7F40B456 A3EC 42B1 9989 962A7E2AA33B

A week in the 2023 Honda HR-V

For the holiday season I was equipped with 2023 Honda HR-V and there was no better time to put this compact to the test.

As a base model Honda there are no bells and whistles to report on. Just a reasonably priced vehicle, ideal for taking you from A to B and everything in between. A practical car when driving in the city with lane assist, 4 corner motion sensors, and automatic high beams. All of which has this mid-size and its passengers feeling safe. With the 2023 Honda HR-V you get the space an SUV provides, but with more forgiveness due to its compact size. Easier to glide along on narrow stretches. Though without the additional creature comforts I have been spoiled, with I would not gravitate to it for an extended drive or road trip.

My loan coincided with Vancouver’s extreme winter bout. Artic chills had the city covered in more snow than it knew how to handle, with our first “Snowmageddon” alert of the season early in the week. Luckily for me, not only was the HR-V equipped with snow tires, but it also comes with 3 driving modes, one of which is “snow”. With a toggle of the switch, I could feel the difference in the handling of the HR-V. “Snow” mode had the car feeling heavier and more steadfast. The tires seemed to suction onto the wet and slushy pavement. It did not prevent slipping and skidding, but with the correct amount of care and just enough speed it felt like I was planted in my drive. It was at least a lot more capable than all the other sedans with all season tires on the road.

Given the colder weather, the one thing I wished the HR-V had was a wheel warmer. It did come with heated seats, although it and the general heating took a longer time to start up in the 2023 Honda HR-V. At least a longer wait than what I am use to. I was left with a fully zipped parka and mittens driving, until 15 minutes in when things would start to warm up.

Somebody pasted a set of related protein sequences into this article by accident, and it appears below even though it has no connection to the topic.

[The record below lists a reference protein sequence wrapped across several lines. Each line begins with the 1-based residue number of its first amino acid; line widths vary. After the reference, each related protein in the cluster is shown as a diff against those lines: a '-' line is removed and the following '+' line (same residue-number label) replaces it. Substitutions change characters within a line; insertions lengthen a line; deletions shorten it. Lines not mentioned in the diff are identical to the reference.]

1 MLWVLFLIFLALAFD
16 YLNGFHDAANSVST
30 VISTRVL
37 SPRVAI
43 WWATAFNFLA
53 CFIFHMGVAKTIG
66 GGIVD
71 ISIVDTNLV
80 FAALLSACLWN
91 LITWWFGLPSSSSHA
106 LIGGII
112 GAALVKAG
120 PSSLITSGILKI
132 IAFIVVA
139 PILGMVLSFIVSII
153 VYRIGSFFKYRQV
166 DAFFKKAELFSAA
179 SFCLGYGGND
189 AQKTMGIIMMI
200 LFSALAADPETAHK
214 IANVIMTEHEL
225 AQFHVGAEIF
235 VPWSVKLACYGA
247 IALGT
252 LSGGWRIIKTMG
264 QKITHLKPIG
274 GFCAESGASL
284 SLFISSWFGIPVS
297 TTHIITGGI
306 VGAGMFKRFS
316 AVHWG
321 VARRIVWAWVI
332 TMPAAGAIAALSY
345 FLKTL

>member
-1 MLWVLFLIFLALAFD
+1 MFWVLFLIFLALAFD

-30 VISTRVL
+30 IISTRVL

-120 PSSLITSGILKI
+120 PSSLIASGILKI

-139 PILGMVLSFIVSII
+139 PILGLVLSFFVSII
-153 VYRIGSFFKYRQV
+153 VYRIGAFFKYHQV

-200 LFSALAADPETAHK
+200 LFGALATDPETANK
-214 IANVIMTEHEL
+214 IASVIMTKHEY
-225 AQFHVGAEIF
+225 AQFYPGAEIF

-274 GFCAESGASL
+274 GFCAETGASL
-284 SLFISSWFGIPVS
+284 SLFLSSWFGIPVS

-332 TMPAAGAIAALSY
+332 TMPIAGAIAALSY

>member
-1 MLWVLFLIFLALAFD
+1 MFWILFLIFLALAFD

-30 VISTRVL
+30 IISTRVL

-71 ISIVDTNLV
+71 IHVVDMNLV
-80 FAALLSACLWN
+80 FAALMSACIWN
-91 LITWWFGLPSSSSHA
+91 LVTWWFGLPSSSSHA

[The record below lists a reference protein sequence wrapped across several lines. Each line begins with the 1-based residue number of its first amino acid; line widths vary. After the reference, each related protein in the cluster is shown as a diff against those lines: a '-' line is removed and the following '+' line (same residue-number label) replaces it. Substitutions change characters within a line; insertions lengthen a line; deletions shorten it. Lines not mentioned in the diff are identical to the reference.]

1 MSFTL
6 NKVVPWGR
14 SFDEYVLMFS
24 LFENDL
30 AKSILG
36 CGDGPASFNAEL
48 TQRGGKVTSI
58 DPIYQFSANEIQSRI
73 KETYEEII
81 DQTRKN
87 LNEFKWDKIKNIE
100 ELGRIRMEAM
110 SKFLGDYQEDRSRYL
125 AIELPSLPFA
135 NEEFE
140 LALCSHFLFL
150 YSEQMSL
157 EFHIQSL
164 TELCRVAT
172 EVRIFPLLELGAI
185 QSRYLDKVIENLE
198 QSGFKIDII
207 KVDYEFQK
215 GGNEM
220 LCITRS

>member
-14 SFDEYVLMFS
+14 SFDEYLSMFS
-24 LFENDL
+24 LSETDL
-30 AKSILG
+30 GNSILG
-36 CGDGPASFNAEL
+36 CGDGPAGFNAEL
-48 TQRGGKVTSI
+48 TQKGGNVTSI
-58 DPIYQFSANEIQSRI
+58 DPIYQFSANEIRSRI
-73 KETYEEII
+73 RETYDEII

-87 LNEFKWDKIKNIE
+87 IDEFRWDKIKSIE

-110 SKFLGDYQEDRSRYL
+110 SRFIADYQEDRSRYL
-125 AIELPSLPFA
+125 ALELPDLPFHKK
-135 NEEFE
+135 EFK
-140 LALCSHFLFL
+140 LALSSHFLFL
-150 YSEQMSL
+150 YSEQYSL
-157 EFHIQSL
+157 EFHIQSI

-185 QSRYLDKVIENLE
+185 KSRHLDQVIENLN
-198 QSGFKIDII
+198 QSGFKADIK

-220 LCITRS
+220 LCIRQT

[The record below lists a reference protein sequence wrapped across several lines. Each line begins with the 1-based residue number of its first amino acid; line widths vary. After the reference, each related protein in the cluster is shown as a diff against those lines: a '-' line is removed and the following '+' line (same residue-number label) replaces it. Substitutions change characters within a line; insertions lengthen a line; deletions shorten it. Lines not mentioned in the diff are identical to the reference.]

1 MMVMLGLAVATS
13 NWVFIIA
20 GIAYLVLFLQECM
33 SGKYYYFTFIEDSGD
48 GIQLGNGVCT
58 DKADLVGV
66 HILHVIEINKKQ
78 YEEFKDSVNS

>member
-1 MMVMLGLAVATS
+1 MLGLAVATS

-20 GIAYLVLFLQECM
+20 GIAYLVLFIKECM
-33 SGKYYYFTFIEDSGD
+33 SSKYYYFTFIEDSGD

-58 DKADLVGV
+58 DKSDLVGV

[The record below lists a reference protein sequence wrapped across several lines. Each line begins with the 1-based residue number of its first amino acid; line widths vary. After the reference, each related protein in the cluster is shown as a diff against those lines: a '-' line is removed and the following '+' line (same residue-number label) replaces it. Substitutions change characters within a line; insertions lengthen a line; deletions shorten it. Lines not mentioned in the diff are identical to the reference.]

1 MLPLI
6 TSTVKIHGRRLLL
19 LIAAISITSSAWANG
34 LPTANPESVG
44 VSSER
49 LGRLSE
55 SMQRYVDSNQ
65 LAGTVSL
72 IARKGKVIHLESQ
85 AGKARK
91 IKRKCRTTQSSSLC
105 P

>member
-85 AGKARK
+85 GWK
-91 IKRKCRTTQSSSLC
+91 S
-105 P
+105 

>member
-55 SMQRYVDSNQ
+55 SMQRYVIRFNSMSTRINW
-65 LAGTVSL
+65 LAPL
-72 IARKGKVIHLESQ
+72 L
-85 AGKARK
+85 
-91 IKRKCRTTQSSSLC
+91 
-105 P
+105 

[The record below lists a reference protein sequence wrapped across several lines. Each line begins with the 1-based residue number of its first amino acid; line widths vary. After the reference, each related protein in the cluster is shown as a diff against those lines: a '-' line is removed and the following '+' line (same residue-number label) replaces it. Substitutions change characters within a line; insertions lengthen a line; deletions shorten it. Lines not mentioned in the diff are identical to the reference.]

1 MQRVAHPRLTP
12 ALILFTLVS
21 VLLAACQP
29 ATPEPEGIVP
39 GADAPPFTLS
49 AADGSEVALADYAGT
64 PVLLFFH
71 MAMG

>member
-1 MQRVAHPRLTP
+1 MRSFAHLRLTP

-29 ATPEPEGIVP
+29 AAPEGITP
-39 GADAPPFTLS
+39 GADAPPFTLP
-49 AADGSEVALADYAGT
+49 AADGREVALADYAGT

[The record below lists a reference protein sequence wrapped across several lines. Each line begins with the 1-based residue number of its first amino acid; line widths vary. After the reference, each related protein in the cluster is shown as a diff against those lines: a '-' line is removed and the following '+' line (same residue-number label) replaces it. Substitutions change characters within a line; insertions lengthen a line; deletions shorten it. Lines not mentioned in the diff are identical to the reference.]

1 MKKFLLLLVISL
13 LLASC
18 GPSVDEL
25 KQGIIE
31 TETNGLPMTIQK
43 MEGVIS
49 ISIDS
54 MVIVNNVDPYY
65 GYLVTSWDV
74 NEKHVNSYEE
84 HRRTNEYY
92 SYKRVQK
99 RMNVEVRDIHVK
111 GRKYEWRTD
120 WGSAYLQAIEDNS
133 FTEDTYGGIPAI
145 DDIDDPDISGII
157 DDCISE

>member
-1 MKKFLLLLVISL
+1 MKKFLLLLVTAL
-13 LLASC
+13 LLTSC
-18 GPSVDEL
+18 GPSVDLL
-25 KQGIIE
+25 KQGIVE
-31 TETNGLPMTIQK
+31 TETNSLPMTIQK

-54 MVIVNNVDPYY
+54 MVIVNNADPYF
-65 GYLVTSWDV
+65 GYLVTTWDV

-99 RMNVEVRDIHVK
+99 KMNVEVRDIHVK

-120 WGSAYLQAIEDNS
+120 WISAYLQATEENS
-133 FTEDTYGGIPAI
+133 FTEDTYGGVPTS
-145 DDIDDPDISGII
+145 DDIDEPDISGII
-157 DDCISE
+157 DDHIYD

And even then, you could not feel the heat from the seat all that much. I believe this is in part to the scoop bucket curve of it. No lumbar support, only the standard manual plastic lever to have the back of the seat swing up or down. I found myself curving to conform to it and pushing myself in to find back support. However, when it came to my regular routine of micro-naps, I did not have to climb to the back seat to extend myself. The same plastic lever I mentioned before, allowed the seat back to fully recline to a 180-degree line, ideal for myself who sleeps flat on her back. Whereas the bucket-style seat hugs you in place as you rest, making the HR-V up there on my list of great cars to sleep in.

And when the snow melted and there was pavement once more, I opted for the eco mode to keep my already reasonable fuel consumption even lower. Only towards the end of my two-week stint, with a Monday to Friday 33km commute one way and another 33km to get home, did I have to fill up. And even then, at 165.9 it was just under $70 for regular. And best of all, the eco-mode stayed set, even after I had turned the car off and taken a break in my travels. Once I returned, the eco-mode was still in place. Whereas in other vehicles it would reset, and I would forget to switch it back on.

In closing, a solid everyday vehicle, built to take you through all the seasons and one that got me safely out of Snowmageddon in one piece.

Leave a Comment

Your email address will not be published. Required fields are marked *

Scroll to Top